The trend in the numbers of deaths from natural causes by age group is shown in Fig. 2. A pronounced increase in the number of deaths, peaking in the middle of July, is apparent in all age groups except <20 years. For the 0 - 4-year-olds (i.e. including infant deaths), a marked drop was observed from April, only reaching the predicted value towards the end of the year. Deaths of persons 5 -39 years of age tracked the predicted level during the initial levels of lockdown, after which there was a significant increase, peaking in the middle of July. However, this hides the fact (not shown) that the trends of the 5 - 19- and 20 - 39-year age groups are very different. Those aged 5-19 showed no clear trend, with the weekly number of deaths remaining within the prediction intervals throughout the year and difficult to interpret as the number of registered child deaths is confounded by a drop in the birth registrations during the lockdown. On the other hand, deaths of persons 20 - 39 years of age tracked the predicted level during the initial levels of lockdown followed by a significant increase, peaking in the middle of July at -37% above the predicted value. The numbers of natural deaths fell below the predicted value for ages 70 - 79 and >80 years soon after the lockdown before the increase in May, even going significantly higher than the predicted value in June. The 60 - 69-year age group exceeded the upper prediction bounds earliest and experienced the biggest increase during the peak of the first wave for both males and females (100 - 120%). The increase for the younger and older adults was of the order of 70 - 80% during the peak, with slight variations by age and sex. While all age groups showed an increase in the number of deaths from natural causes during October, the 40 - 59- and 60 -69-year age groups had exceeded the upper prediction bounds in early November, with other age groups later than this.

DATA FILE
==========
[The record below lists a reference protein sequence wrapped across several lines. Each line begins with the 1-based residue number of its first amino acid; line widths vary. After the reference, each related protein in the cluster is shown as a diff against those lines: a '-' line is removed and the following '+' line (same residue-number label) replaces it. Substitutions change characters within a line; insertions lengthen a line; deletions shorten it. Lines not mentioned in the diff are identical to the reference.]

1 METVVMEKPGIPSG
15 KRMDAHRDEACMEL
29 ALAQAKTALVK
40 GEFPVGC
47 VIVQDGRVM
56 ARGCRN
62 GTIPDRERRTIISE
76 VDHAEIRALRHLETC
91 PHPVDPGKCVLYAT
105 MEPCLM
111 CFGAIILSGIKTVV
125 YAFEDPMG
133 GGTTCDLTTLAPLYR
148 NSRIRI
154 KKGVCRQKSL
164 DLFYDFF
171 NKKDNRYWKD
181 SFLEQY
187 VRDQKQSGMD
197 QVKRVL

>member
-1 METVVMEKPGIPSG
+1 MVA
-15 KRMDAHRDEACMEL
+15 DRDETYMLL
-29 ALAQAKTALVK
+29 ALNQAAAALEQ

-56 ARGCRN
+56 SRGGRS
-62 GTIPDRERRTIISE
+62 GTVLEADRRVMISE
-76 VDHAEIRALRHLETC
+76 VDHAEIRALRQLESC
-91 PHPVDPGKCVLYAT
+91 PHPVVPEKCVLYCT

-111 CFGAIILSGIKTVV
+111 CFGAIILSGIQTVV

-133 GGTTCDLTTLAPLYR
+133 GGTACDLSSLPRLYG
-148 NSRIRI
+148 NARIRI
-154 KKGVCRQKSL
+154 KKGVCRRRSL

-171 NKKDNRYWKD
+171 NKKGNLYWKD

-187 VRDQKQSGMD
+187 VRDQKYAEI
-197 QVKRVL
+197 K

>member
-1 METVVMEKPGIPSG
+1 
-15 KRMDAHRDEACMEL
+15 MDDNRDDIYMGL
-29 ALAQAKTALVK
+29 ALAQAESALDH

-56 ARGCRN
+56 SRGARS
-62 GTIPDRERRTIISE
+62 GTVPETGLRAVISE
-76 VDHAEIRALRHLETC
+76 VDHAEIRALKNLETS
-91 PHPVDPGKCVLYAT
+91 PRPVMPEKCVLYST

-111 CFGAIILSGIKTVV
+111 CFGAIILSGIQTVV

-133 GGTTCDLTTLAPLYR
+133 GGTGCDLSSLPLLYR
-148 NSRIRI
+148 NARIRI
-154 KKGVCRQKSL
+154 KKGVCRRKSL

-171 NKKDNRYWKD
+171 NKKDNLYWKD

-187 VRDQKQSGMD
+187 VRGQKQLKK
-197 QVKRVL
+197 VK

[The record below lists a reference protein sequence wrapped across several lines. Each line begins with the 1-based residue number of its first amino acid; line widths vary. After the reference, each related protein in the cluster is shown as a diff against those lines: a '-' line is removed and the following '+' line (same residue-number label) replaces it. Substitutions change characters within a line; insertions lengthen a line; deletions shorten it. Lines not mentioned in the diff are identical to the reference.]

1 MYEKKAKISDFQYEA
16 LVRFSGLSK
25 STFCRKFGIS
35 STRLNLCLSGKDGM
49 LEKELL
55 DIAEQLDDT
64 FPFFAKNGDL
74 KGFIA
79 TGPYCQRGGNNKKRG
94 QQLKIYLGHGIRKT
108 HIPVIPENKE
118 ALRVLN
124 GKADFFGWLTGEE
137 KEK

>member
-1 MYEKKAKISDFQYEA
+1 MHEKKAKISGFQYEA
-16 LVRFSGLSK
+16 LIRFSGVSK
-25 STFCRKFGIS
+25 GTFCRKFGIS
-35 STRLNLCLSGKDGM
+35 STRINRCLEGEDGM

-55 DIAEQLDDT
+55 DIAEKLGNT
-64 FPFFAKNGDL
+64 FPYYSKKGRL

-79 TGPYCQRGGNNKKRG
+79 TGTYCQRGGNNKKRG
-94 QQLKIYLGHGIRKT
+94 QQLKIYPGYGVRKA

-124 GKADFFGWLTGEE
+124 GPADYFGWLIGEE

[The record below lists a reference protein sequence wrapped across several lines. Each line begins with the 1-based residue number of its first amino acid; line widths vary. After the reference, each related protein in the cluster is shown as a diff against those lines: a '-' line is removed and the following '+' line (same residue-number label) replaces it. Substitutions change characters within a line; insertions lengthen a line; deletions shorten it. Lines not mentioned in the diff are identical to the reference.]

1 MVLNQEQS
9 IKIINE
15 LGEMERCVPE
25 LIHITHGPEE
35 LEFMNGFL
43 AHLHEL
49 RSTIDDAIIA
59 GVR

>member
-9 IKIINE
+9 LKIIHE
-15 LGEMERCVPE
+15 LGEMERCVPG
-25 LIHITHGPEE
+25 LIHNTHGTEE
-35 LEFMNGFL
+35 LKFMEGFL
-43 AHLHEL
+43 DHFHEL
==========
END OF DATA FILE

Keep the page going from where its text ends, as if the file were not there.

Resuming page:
The trend in the number of unnatural deaths is shown in Fig. 3 for males and females separately. The numbers showed a very quick response to lockdown, associated with reduced mobility and restrictions on alcohol sales. Numbers of deaths were halved for both males and females. During level 3 lockdown, the number of male deaths initially exceeded the predicted number before falling below it, but remaining above the lower prediction bound. It was only after the re-banning of alcohol sales that the weekly number dropped significantly below the predicted level for several weeks. Following the change to level 2 lockdown on 18 August, the number of deaths from unnatural causes remained slightly above the predicted number but generally tracked within the uncertainty bound. Nearly 54 000 deaths of persons aged >1 year from unnatural causes were predicted for 2020. By the end of the year, just over 49 000 deaths had occurred, indicating that ~5 000 unnatural deaths were averted over the year, mostly in the second and third quarters of the year.